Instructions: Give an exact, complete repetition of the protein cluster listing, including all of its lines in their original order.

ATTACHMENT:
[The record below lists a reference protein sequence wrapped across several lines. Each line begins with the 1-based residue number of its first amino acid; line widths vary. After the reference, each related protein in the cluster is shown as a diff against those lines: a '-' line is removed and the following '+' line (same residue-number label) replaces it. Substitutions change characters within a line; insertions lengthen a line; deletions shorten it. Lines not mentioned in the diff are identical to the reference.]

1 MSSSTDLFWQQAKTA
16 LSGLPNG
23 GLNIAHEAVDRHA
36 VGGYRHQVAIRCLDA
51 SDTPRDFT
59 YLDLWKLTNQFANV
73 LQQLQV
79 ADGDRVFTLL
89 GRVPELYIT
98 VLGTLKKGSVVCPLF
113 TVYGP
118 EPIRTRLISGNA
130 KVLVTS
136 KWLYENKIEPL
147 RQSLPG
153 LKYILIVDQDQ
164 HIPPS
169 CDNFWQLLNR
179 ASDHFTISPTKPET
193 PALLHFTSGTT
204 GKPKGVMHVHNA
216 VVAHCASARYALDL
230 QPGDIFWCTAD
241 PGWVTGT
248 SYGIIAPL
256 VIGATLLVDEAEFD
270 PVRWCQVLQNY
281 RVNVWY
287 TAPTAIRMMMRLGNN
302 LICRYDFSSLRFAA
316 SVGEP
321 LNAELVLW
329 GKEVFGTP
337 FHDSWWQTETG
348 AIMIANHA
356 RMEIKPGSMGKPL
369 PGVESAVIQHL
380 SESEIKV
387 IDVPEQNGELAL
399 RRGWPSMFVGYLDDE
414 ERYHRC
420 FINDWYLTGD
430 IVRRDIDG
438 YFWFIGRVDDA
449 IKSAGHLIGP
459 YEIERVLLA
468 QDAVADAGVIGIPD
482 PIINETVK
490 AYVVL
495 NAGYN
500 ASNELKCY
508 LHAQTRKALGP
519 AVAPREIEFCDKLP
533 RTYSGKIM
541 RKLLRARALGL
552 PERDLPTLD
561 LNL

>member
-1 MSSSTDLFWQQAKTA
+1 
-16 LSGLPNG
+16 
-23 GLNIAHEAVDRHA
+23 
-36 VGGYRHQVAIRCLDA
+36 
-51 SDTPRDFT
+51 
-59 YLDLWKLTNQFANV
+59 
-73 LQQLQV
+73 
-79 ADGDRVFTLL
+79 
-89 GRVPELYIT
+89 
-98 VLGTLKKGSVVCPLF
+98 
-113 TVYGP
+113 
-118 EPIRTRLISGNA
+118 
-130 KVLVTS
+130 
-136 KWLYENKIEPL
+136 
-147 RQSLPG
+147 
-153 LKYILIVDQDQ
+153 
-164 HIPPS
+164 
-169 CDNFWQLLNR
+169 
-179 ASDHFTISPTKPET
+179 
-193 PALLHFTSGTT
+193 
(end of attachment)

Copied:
[The record below lists a reference protein sequence wrapped across several lines. Each line begins with the 1-based residue number of its first amino acid; line widths vary. After the reference, each related protein in the cluster is shown as a diff against those lines: a '-' line is removed and the following '+' line (same residue-number label) replaces it. Substitutions change characters within a line; insertions lengthen a line; deletions shorten it. Lines not mentioned in the diff are identical to the reference.]

1 MSSSTDLFWQQAKTA
16 LSGLPNG
23 GLNIAHEAVDRHA
36 VGGYRHQVAIRCLDA
51 SDTPRDFT
59 YLDLWKLTNQFANV
73 LQQLQV
79 ADGDRVFTLL
89 GRVPELYIT
98 VLGTLKKGSVVCPLF
113 TVYGP
118 EPIRTRLISGNA
130 KVLVTS
136 KWLYENKIEPL
147 RQSLPG
153 LKYILIVDQDQ
164 HIPPS
169 CDNFWQLLNR
179 ASDHFTISPTKPET
193 PALLHFTSGTT
204 GKPKGVMHVHNA
216 VVAHCASARYALDL
230 QPGDIFWCTAD
241 PGWVTGT
248 SYGIIAPL
256 VIGATLLVDEAEFD
270 PVRWCQVLQNY
281 RVNVWY
287 TAPTAIRMMMRLGNN
302 LICRYDFSSLRFAA
316 SVGEP
321 LNAELVLW
329 GKEVFGTP
337 FHDSWWQTETG
348 AIMIANHA
356 RMEIKPGSMGKPL
369 PGVESAVIQHL
380 SESEIKV
387 IDVPEQNGELAL
399 RRGWPSMFVGYLDDE
414 ERYHRC
420 FINDWYLTGD
430 IVRRDIDG
438 YFWFIGRVDDA
449 IKSAGHLIGP
459 YEIERVLLA
468 QDAVADAGVIGIPD
482 PIINETVK
490 AYVVL
495 NAGYN
500 ASNELKCY
508 LHAQTRKALGP
519 AVAPREIEFCDKLP
533 RTYSGKIM
541 RKLLRARALGL
552 PERDLPTLD
561 LNL

>member
-1 MSSSTDLFWQQAKTA
+1 
-16 LSGLPNG
+16 
-23 GLNIAHEAVDRHA
+23 
-36 VGGYRHQVAIRCLDA
+36 
-51 SDTPRDFT
+51 
-59 YLDLWKLTNQFANV
+59 
-73 LQQLQV
+73 
-79 ADGDRVFTLL
+79 
-89 GRVPELYIT
+89 
-98 VLGTLKKGSVVCPLF
+98 
-113 TVYGP
+113 
-118 EPIRTRLISGNA
+118 
-130 KVLVTS
+130 
-136 KWLYENKIEPL
+136 
-147 RQSLPG
+147 
-153 LKYILIVDQDQ
+153 
-164 HIPPS
+164 
-169 CDNFWQLLNR
+169 
-179 ASDHFTISPTKPET
+179 
-193 PALLHFTSGTT
+193 